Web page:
Switzerland threatens to close Italian border to migrants

Switzerland threatens to close Italian border to migrants

Da Newsweek.com l The head of the cantonal government of Ticino in Switzerland has threatened to close its border with Italy to migrants, accusing Italy of not honouring it EU obligations and describing Ticino as fast becoming “the southern border of Germany”.

Norman Gobbi, the Ticino government’s president told Swiss national newspaper NZZ am Sonntag: “If the influx of refugees from Italy continues, we will have to temporarily close the border. It’s the only way for Switzerland to put pressure on other countries that do not respect their obligations,” he said.

According to Gobbi, the number of asylum seekers and illegal immigrants crossing into Switzerland over the Italian border has doubled from last year. The huge increase is due in part to France’s decision to enforce tighter controls on migrants on its border with Italy.

The Schengen Treaty, of which France and Switzerland are both member states, technically gives migrants passport-free travel around continental Europe.

Clashes erupted last week on the French-Italian border when Italian police were ordered to round up the migrants and refugees who had been sleeping rough on the frontier for days, hoping to continue their journeys into northern Europe.

Yet Italy bore the brunt of Gobbi’s criticism, who accused it of failing to honour the terms of the Dublin Regulation, which stipulates that the country in the European Union where an asylum seeker first arrives is the country responsible for dealing with that migrant’s asylum claim.

France also continues to insist that the migrants are Italy’s responsibility under the Dublin Regulation. “The Dublin rules must be respected,” Bernard Cazeneuve, the French interior minister, said earlier this month. “When migrants arrive in France that have been through Italy and registered there, European law applies and that means they must be returned to Italy.”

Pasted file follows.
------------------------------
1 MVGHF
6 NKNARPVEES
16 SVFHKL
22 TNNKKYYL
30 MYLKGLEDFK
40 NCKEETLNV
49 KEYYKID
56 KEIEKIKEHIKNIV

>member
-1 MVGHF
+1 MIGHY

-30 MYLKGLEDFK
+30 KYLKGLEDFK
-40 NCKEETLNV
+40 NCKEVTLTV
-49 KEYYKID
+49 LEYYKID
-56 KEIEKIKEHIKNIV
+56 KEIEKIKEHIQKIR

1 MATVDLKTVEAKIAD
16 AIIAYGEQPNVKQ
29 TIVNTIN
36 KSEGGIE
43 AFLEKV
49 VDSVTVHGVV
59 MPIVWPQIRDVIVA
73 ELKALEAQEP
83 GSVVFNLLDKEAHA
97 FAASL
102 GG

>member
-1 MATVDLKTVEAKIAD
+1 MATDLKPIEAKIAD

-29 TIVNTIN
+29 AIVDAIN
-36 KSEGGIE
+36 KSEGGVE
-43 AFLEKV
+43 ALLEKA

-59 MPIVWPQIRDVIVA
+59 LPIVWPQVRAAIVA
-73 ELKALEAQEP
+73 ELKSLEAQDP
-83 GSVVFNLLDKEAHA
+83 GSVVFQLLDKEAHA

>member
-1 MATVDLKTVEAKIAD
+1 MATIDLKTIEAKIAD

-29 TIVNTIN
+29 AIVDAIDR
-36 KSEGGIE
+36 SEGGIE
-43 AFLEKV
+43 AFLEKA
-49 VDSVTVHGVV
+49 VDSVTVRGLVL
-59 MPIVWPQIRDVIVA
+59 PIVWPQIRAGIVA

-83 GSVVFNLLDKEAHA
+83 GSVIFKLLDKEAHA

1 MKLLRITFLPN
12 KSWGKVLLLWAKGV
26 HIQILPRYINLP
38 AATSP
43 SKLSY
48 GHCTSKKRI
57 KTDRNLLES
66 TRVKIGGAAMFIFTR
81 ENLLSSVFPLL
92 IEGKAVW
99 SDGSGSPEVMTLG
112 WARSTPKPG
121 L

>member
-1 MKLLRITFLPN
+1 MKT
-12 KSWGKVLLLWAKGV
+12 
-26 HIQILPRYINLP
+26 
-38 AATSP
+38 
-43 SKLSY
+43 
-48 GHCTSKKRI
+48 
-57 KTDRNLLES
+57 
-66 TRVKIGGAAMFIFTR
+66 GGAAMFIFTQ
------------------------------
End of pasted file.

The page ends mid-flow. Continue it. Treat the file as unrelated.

So far in 2015, Switzerland has reportedly detained more than 3,000 people, most of whom try to enter the country from Italy by train. Official estimates suggest that more than 30,000 people will apply for asylum in Switzerland by the end of the year – the highest number since 1999. Most of them come from the African countries of Eritrea, Somalia, Gambia, Nigeria and Senegal, as well as Kosovo.

Since the beginning of the year, more than 50,000 refugees have arrived in Italy after crossing the Mediterranean in precariously fragile boats.

Yesterday, Italy’s prime minister Matteo Renzi and French president Francois Hollande played down tensions between the two counties over the migrant crisis, with Renzi comparing the two leaders to an engaged couple.

“I don’t think there are tensions between us… sometimes ministers can let themselves go with statements, it’s like engaged couples who have been together a long time,” he said during a press conference in Milan.


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